Early Postal System

Posted on June 13, 2019


Early Postal System


We Americans take for granted our mail system.  Mail a letter anywhere in the US and  it will probably get to its destination the next day.  Clay had some early Post offices.  But first a little background on the first Cabinet Postmaster General, Gideon Granger.


On a recent trip to Canandaigua, New York, we had occasion to visit his homestead where I obtained a book on his life.*    His grandfather, Launcelot Granger, was one of the first settlers in Suffield. Connecticut in 1678.  His father, Gideon, became influencial and graduated from Yale.  Thus Gideon, Jr., born in 1767, was able to also go to Yale to study Law.  Eventually, it lead him into Politics.  In the early 1790’s, there was much western land speculation and Gideon was part of it, buying much land in Ohio in the Cleveland area.


Elections were becoming complicated by 1801.  In the fall election, Thomas Jefferson won the presidency, with Gideon working hard on his campaign in the New England area.  To soothe feather of the Federalists,  Jefferson selected cabinet members from New England;  thus Gideon Grange became the first Cabinet Postmaster General putting  the position on an equal with Attorney General and Secretary of War.  Although reluctant, he left his family in Connecticut, and moved to the new capitol of Washington, DC.


Jefferson actually introduced the spoils system into the Civil Service with party allegiance as the controlling factor.  Gideon followed this policy removing and hiring those postmasters he preferred in 1802.


The first mention of a post office in Clay was found in an article by Lona Flynn, former  Cicero Historian,  who quotes, “ the Great State Road (31) crosses the one to Sackett’s harbor (11) at which there is a meeting house, school,  post office, a Mason’s Lodge, several  taverns, etc.”  Clay was still part of Cicero until 1827.


The next reference is to the West Cicero Post Office in Belgium in 1825.  The first postmaster was Nathan Teall.  A marker strands at the corner of Route 57 and Route 31.  A Post Office was established at Euclid in 1827; the first postmaster being Andrew Thompson who was followed by Nathan Soule in 1832.


For a time there was a post office about a mile north of Route 31 at Young Station in the Dutch Settlement in Peter Young’s home.  But as the settlement  around Clay Station grew, the former diminished and it was discontinued.


The original home of the Clay Post Office was the Railroad Station on Route 31.  When the trains first came to Clay in 1871, a big change occurred.  The mail from all these small post offices was brought here to the Clay Station to be sorted and sent by rail.  It was also picked up at the Woodard Station south of the Clay Station.  Of course, local mail was dropped off.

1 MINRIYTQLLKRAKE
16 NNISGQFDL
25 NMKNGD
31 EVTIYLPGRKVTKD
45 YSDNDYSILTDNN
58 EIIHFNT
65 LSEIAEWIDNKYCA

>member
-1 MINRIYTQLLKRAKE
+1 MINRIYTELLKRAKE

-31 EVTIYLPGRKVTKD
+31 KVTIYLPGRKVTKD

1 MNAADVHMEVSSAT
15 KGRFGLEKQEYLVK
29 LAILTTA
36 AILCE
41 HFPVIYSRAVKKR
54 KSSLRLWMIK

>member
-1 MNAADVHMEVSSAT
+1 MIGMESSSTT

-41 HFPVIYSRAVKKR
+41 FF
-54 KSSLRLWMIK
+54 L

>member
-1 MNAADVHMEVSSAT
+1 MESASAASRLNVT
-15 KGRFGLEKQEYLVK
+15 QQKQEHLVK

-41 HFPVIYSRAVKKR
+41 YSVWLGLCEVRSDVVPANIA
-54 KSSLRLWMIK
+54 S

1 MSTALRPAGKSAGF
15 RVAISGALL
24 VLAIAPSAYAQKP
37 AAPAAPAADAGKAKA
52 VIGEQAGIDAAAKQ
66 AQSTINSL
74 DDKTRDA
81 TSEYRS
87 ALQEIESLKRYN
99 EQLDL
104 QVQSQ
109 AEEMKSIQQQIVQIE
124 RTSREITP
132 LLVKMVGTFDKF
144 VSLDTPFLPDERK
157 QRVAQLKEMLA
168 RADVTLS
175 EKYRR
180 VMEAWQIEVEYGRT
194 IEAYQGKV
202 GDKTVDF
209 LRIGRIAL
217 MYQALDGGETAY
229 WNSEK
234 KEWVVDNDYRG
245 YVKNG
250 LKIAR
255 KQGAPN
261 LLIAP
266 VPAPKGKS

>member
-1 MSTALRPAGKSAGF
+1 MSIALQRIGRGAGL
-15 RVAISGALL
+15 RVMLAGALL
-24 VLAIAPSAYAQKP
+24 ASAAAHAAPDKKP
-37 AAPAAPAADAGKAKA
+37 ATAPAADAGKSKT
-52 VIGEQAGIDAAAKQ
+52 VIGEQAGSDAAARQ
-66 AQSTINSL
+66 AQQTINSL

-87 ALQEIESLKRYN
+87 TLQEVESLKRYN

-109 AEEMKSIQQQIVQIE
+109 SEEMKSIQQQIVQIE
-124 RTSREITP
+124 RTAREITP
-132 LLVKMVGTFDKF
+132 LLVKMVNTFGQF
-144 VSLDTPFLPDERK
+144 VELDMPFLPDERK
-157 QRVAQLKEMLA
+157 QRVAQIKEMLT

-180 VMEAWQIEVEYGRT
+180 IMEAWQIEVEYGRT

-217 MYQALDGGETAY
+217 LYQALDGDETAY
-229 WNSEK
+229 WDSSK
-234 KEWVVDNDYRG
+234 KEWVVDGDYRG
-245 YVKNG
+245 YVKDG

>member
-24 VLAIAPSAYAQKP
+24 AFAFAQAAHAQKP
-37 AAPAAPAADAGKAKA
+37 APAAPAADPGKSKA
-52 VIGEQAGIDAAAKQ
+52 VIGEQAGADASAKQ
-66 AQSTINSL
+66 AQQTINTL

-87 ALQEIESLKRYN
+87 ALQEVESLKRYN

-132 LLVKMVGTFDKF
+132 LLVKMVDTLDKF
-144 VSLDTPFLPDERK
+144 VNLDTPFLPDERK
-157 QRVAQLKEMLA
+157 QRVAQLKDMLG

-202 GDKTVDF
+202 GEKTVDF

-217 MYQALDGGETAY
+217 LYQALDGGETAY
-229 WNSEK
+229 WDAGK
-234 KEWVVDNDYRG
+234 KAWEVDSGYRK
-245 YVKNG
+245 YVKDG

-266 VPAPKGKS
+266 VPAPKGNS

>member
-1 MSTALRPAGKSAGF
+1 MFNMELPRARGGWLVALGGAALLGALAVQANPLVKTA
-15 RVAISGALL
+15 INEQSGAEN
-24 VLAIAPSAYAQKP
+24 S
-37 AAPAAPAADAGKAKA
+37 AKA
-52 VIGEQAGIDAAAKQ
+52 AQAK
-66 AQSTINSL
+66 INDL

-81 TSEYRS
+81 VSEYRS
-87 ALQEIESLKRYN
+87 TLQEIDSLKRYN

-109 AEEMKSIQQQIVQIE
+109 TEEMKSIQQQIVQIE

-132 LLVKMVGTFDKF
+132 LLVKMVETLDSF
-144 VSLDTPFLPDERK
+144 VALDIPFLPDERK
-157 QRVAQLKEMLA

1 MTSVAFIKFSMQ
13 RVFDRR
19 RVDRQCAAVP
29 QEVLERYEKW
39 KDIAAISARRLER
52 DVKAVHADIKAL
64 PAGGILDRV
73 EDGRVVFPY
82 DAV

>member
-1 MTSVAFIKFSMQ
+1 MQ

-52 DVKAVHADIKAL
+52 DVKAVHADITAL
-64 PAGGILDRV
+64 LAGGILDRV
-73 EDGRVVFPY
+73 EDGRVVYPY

The Clay Post Office+ has a varied history, also being called Cigarville Station because of the local tobacco crop and the cigar-making factories; plus the cottage industry of rolling cigars in a spare room or shed on the homesteads.


From there it went to the Weller store just across the tracks where everything was sold from patent medicines to groceries, kerosene and farm implements.  Then it went to the Carpenter home with the Carpenter family in charge.  Carriers were Clifford Nash and George Moore.


Then to a small building between Sotherden’s Mill and the Clay Hotel built exclusively for that purpose.  The postal workers were Charles and Grace Neuman and the carriers included Cliff Nash, Will Hughson and Frank Waffle.  This building was moved to Caughdenoy Road, enlarged and used as a home by Mr. and Mrs. Douglas Nash.  Back to the Weller Store went the post office with Charles and Dora Driscoll in charge.  The number of carriers and routes was enlarged. 


When Marge Schneider became postmistress, it was moved across the road (Route 31) into a cinder block building erected for that purpose.  It now served an area which included Euclid, Belgium, Three Rivers, all the rural routes west of the Village of Cicero, and all the intervening side roads.  And, of course, the Village of Clay.


Today, there are no post offices in Clay.  On Route 31 in Cicero is the Clay-Cicero Post office just east of the Clay Town limits.  And on West Taft Road in North Syracuse is the main Post Office for our area.


*GIDEON GRANGER, copyright 1962 by Arthur S. Hamlin.

+From Article by John S. Kisselburgh, former Clay Historian. 12/4/74 Star News


Dorothy Heller, Historian

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